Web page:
We have now decided that it is time to learn something of Bahasa Malayu, which is the national language of Malaysia, Brunei, Singapore and is even used in some parts of Indonesia.  I am spending a few hours each morning doing an online course.  I hope to pick up enough language to function successfully  if we should get an opportunity to travel to the east and north, where Malay is more dominant.

We have had a lot of fun trying to understand the “Manglish” that is spoken by our Malaysian friends, although I think that Steve has developed a few extra gray hairs trying to reconcile this language with his degree in English. 

Manglish is a form of English in which the sentence structure is more like the Malay or Chinese structure, and tenses and pronouns just aren’t used.  The pronunciation is so rapid fire that many words are unrecognizable and often compressed into one word (tingwat= What do you think?)  If you want to stress something you just repeat it (Can, can = Will do that).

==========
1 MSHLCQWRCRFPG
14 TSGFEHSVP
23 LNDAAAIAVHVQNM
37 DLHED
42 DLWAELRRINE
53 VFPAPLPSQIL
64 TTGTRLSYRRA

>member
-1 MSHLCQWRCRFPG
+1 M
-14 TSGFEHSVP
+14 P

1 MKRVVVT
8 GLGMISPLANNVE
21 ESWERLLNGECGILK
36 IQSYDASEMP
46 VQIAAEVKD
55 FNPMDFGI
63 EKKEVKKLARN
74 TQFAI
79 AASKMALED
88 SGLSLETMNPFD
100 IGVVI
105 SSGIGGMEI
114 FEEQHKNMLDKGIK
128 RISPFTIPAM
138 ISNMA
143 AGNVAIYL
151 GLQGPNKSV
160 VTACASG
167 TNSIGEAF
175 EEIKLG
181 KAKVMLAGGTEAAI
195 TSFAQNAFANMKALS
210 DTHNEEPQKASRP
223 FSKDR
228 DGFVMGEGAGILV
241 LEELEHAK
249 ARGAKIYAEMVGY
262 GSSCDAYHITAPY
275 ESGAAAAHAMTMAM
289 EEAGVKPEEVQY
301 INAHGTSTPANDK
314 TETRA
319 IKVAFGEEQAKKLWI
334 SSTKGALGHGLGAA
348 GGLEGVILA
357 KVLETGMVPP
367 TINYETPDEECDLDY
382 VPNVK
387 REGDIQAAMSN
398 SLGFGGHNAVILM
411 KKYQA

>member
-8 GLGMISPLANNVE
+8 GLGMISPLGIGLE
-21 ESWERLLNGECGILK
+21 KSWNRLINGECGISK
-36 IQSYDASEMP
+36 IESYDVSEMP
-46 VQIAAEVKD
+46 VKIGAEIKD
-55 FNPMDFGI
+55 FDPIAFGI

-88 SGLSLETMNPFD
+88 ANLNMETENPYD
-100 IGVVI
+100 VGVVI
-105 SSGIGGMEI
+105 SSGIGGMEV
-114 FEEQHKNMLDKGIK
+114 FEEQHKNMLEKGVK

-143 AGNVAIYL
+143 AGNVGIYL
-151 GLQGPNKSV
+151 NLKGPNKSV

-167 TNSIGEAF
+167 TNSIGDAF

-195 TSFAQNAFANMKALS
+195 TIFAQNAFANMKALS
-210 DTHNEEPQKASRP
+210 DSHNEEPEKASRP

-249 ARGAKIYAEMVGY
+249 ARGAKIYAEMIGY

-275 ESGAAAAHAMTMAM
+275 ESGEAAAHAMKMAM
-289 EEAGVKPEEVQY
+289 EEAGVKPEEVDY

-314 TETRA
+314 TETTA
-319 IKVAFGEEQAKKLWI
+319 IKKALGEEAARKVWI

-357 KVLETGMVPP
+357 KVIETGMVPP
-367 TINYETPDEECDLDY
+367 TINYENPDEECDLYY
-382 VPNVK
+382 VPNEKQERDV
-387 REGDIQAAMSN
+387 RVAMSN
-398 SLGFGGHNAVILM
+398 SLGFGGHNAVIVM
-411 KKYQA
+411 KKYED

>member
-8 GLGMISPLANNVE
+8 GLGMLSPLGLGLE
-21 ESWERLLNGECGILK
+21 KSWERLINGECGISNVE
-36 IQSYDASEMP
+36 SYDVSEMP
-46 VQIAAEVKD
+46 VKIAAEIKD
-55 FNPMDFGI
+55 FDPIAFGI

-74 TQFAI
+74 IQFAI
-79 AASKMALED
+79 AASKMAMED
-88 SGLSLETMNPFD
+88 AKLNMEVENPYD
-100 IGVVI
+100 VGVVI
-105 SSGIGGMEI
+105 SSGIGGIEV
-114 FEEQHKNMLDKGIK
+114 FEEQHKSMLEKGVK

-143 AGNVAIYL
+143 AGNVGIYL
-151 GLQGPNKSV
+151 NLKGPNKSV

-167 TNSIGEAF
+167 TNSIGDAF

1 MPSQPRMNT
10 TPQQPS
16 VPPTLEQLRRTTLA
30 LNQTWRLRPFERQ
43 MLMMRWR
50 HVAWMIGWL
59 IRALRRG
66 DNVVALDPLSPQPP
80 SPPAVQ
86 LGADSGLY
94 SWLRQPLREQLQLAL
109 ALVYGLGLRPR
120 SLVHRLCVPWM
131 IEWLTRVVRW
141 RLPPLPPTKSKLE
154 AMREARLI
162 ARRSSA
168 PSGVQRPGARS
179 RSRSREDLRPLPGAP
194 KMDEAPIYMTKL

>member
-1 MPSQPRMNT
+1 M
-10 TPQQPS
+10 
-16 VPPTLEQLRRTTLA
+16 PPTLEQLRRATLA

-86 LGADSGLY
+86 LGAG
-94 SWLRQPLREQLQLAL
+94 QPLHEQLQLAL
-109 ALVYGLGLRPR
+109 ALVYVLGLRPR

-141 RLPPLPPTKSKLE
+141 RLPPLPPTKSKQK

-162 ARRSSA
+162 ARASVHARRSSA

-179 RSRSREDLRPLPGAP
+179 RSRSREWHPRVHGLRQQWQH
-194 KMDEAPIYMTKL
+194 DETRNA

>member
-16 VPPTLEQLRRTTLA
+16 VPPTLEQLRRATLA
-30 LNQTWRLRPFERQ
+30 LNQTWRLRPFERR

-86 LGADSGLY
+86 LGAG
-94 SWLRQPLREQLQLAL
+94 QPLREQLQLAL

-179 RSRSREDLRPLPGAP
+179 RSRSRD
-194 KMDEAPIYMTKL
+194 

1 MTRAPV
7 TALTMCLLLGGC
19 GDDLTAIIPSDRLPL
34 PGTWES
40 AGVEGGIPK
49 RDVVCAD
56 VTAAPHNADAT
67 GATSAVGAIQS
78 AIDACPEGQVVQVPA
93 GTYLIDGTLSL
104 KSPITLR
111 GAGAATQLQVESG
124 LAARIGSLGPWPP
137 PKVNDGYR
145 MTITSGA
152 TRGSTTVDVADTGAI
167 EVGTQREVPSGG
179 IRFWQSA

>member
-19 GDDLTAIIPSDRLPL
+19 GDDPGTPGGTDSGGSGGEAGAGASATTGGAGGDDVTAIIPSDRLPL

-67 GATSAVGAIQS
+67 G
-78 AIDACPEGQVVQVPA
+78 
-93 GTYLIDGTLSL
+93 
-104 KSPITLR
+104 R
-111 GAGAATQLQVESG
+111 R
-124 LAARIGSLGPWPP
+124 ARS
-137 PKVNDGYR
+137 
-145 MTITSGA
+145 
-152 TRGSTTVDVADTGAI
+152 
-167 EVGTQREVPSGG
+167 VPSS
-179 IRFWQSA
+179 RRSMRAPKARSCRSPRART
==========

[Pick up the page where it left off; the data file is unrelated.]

On top of this they put suffixes on the end of every phrase for emphasis, most often “lah”. (It is so hotlah)   To make it  a question add “kah”,  and if you are Chinese use “ah” (So cheap ah) as an exclamation.  Most nouns can be used as a verb if need be, so  if someone cuts you off in traffic you “horn”  him.  I still really have to concentrate to follow a conversation especially in a group setting where it is not unusual for people to flip between Manglish and Bahasa Malayu.

How about:  baiwanfraiwan or betayudonlah  or  yusobadwan